Does God want to change your mind? Matthew 1:18-end and Isaiah 7:10-16

 

Here’s my sermon for the BCP services I led or contributed to at All Saints, Odiham on Sunday. The voice just about held out, and hopefully the 8am congregation weren’t too upset that I stopped the service briefly to check out the source of the noise of running water that some of us could hear… it turned out to be a radiator behind the high altar gurgling air, but then they have just have just had their heating overhauled massively!

Have you ever changed your mind?

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Stop and think. Is God trying to get you to stop and think about something?  Does he want you to change your mind?  (This is one of the wonderful range of Christmas Trees on display in All Saints Church, Odiham last weekend. Thanks to Graham for the photograph, and acting as chauffeur to help me through the day.)

Or had it changed for you?

That ‘still small voice’ might sometimes be of calm, but God has a habit changing our plans, and whilst it might be accompanied by a sense of peace that he’s in control, it won’t necessarily make life easier.

Believe me, I know what I’m talking about: 10 years ago, Peter (the LLM taking the Matins service I preached at) was my Old Testament tutor and I was in my first year studying to be a Reader! God you see had other ideas [point to clerical collar]… it just took me another five years to listen properly, give in to them and do as God wanted!!

Mary’s fiancé Joseph, bless him, didn’t have five years. God had to make the message clear and change Joseph’s mind; overnight.

Ahaz? Well God tried to make him listen through the prophet Isaiah, but with less success. The importance of Ahaz’s story is the battle between faith and unbelief, and whilst there would be a faithful remnant in Israel with whom God would dwell and become incarnate in Jesus, it would be no thanks to Ahaz.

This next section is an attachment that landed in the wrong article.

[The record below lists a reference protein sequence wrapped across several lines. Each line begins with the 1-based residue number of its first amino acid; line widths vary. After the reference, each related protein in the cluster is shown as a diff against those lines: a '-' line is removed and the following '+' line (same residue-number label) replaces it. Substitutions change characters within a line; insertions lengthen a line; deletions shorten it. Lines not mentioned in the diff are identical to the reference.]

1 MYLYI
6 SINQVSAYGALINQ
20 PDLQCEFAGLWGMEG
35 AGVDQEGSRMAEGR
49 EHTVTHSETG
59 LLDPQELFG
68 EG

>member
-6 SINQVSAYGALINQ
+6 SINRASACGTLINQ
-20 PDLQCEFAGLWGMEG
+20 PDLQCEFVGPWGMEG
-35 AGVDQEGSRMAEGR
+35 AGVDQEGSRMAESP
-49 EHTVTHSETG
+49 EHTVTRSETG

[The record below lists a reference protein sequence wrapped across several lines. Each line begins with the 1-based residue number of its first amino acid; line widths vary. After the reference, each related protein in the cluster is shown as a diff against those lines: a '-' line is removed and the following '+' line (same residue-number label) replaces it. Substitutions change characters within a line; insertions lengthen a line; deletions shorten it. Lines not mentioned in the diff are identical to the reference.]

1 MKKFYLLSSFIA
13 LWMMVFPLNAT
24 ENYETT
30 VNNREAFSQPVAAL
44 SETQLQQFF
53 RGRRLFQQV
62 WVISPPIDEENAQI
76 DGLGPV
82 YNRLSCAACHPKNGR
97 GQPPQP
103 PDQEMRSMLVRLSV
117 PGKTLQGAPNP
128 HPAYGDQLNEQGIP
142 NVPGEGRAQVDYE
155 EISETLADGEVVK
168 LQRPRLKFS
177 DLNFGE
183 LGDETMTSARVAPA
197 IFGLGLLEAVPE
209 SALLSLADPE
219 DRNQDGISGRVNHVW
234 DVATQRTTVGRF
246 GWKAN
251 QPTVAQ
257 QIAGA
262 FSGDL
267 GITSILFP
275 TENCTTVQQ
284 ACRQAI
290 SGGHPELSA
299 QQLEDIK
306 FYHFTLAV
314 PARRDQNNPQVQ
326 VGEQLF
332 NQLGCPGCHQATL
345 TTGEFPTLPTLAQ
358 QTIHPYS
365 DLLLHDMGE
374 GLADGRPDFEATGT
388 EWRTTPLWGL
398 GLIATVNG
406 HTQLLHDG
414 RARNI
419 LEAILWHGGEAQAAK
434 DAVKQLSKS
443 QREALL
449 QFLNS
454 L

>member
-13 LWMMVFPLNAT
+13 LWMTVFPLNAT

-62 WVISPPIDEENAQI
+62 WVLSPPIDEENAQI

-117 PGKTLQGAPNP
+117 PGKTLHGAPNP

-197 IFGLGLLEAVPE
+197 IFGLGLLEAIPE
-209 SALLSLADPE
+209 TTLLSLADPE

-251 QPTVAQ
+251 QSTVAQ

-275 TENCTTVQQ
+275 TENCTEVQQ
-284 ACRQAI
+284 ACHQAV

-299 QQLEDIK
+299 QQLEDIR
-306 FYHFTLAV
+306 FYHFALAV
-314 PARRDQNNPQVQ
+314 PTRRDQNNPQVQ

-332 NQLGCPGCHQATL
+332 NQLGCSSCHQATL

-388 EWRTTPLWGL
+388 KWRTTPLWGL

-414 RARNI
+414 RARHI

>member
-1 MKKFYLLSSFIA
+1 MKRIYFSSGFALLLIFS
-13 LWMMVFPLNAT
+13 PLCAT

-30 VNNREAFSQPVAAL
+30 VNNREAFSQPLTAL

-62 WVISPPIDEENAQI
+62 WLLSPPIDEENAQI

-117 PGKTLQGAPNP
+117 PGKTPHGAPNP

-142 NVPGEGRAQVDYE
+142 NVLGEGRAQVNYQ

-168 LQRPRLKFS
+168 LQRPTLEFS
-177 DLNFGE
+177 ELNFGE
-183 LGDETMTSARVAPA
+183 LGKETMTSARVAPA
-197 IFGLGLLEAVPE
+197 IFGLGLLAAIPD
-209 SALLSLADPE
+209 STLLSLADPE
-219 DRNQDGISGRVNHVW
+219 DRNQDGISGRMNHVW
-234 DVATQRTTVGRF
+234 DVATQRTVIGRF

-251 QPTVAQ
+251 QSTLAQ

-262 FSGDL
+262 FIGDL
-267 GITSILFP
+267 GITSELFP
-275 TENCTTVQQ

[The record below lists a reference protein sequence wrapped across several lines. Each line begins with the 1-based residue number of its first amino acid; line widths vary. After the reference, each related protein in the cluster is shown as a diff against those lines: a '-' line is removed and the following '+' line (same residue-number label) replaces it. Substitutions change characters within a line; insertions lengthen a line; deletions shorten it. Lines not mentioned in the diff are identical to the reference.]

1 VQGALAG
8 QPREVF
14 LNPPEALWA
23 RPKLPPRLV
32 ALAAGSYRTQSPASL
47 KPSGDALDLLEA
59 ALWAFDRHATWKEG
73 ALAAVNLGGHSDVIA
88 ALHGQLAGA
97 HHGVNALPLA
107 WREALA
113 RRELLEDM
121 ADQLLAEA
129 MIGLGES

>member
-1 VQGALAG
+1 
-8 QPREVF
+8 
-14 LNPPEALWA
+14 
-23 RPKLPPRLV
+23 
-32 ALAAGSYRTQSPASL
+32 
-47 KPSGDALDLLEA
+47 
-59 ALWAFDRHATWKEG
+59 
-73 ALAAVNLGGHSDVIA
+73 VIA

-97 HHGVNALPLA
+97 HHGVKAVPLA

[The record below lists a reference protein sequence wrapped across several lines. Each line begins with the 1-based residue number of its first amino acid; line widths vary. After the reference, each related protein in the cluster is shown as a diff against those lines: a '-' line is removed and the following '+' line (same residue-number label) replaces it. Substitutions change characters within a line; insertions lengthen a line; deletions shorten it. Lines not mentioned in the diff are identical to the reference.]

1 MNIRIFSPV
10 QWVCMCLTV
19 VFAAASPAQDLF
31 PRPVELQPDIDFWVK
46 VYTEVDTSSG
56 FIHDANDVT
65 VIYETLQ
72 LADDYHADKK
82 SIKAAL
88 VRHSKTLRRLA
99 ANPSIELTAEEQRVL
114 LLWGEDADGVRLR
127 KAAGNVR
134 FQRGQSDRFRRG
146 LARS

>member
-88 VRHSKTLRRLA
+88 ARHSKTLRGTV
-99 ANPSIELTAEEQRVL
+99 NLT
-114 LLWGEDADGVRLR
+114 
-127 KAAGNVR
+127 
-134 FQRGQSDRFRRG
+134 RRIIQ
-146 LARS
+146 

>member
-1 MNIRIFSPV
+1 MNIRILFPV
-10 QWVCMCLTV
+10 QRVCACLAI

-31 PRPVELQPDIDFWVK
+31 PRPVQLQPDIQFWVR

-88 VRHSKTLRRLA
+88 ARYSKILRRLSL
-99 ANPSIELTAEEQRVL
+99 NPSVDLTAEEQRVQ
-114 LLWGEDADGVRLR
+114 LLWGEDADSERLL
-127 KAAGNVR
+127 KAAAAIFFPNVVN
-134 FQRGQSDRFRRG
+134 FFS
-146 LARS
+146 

As Christians, we would like to think, or perhaps we would like others to think, that we are aware enough of God being with us, that we can hear his promptings, and respond to them. We’d possibly prefer it if God hadn’t got some unforeseen and imminent parenting role in mind, though for some it would be a welcome miracle. But it’s not always easy either to listen, or believe that God is talking to us, especially when the circumstances or instructions seem impossibly bizarre or difficult.

Ahaz is threatened and afraid of an invading Assyrian army when we meet him in Isaiah 7. If he remains neutral he protects God’s people, if he doesn’t, he won’t. Indecision is worse still. After the failure of one encounter between the prophet Isaiah and Ahaz, God is now metaphorically jumping up and down, waving his arms around and shouting, “pick me, pick me… ask me, I’ll show you what to do!”. But in the feigned piety of his unwillingness to test the Lord, Ahaz puts the lie to any sense of faith-filled readiness to be guided out of the situation by God. He’d rather seek mortals who will make his problem their own.

Joseph is likewise a troubled man, and has given much thought to how he should respond to Mary’s unexpected pregnancy. She has obviously explained to him the story of Gabriel’s visit, for Joseph sees no question of any unfaithfulness. Instead he sees this work of the Holy Spirit as none of his concern, and has resolved out of kindness not to open Mary to inaccurate ridicule and disgrace but leave her quietly to her own and God’s, devices.